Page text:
Mythical Picks – NFL – Weekend of 2-1-15

Look, my computer died an unnatural and precipitous death over the past two weeks and I have lost all my records with regard to previous Mythical Picks. All I can say is that the entire season has been disastrously bad and the only way I could possibly “get even” wo0uld be to take a prop bet at about +5000 that a yeti will dash onto the field from the south end and block a punt during the second quarter of the game. That is not gonna happen and so, I am not gonna come close to breaking even for the season.

Anyone who takes any information here and uses it to influence the way he/she decides to wager on the Super Bowl game this Sunday is a demonstrable moron. Instead of being cute here, let me say this directly:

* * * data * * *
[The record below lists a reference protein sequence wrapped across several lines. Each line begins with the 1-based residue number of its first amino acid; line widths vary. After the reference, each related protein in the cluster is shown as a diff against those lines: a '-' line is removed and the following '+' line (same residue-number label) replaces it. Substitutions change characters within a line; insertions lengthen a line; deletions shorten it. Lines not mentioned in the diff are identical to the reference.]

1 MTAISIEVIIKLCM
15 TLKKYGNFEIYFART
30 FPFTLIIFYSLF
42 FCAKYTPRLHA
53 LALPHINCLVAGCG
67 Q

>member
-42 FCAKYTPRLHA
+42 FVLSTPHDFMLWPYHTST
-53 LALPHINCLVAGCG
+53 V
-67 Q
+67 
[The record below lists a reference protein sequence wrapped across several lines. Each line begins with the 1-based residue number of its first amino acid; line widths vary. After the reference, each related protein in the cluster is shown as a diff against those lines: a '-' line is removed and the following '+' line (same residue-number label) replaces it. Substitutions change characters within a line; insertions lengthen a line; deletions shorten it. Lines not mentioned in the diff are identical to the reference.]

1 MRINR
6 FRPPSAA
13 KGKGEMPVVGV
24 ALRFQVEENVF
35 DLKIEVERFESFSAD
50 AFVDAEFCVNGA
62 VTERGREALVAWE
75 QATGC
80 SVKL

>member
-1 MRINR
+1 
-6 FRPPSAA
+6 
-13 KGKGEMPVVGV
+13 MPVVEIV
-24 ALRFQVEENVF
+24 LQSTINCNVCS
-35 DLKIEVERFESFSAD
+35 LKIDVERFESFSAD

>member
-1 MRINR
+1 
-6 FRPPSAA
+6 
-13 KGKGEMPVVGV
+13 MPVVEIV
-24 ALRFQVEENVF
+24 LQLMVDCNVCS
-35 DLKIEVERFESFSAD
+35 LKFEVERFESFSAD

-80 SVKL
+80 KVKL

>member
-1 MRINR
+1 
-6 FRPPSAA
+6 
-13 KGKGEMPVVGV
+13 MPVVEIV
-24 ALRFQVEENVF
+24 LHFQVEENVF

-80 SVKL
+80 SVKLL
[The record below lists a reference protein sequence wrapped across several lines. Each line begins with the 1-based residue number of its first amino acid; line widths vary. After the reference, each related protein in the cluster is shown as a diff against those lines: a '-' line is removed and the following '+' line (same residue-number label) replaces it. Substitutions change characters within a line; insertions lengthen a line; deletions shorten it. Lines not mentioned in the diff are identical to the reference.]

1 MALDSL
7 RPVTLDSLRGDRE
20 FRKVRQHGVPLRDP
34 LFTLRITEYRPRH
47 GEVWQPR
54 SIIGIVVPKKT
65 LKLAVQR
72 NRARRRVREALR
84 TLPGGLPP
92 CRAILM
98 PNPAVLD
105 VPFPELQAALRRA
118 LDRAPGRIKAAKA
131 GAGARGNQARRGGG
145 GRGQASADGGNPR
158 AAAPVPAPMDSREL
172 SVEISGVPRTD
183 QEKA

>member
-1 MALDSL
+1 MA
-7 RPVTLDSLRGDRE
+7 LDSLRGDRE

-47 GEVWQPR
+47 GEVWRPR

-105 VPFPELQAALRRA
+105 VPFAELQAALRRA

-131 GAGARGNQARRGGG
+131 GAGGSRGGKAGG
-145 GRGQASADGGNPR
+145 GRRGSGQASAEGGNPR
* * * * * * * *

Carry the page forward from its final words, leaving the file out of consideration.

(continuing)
Do not take my picks seriously.

Bet on the game however you want – just do not get caught up in some random sting operation orchestrated by an overly zealous local prosecutor.

General Comments:

Someone did a study that concluded that Americans will wager $3.8B illegally this year on the Super Bowl game. If accurate, that means approximately $35 will be bet illegally on the game this year than is legally bet on the game in Nevada. Man, those laws to limit betting on sports events – to protect the integrity of the game don’t you know – are really working well…

Speaking of Las Vegas wagering, the Westgate has 350 prop bets on their board for action. Standard ones like the OVER/UNDER for the duration of the National Anthem are there (the target this year is 2 minutes and 1 second) but there are several that might actually be interesting: